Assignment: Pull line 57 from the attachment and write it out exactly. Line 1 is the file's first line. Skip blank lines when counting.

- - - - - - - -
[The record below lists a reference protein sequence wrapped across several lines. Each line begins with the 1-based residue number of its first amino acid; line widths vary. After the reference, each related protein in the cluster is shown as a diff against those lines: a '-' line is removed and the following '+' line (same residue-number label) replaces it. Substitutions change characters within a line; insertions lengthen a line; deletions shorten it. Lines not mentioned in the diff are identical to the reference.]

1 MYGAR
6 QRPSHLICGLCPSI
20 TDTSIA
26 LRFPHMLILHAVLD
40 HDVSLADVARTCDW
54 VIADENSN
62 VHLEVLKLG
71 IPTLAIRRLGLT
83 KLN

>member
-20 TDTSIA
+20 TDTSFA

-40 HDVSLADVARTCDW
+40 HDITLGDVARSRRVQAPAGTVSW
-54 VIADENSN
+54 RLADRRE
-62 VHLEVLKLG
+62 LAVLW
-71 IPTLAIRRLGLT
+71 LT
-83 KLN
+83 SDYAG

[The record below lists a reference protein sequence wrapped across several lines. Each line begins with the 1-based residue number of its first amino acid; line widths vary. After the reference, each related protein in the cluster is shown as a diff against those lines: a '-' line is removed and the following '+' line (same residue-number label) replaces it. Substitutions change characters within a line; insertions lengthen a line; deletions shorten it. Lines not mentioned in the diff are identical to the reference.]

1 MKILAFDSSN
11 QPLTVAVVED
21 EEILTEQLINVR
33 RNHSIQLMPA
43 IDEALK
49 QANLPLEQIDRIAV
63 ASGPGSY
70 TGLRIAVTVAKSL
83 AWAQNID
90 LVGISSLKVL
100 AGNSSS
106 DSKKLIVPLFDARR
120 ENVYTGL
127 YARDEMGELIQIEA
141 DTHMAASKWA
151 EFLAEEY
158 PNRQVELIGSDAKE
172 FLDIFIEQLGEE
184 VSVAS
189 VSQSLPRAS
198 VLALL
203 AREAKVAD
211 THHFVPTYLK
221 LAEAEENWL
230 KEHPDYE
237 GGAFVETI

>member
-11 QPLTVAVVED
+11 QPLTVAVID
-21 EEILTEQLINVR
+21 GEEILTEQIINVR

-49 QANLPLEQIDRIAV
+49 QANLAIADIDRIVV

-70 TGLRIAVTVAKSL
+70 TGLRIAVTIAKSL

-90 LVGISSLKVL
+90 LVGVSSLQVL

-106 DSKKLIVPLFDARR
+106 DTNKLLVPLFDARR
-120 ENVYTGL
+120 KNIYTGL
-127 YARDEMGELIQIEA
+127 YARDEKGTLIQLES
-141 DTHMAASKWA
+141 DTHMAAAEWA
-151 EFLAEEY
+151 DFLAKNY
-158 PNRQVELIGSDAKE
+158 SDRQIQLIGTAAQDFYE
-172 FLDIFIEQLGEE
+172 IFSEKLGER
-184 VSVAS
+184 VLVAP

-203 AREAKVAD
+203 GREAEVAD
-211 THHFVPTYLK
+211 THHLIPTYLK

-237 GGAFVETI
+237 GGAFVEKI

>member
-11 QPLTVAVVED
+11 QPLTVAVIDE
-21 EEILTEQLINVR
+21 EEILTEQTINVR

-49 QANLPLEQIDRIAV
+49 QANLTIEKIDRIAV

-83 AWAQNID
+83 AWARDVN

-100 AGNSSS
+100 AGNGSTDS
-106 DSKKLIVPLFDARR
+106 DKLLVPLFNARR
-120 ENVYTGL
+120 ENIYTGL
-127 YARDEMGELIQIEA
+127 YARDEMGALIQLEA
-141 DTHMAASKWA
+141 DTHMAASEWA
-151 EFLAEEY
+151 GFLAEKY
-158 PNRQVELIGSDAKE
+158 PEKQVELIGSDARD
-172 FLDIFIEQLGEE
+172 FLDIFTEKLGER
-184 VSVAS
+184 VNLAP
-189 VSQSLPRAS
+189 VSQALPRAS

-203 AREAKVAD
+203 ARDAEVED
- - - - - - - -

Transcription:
+49 QANLAIADIDRIVV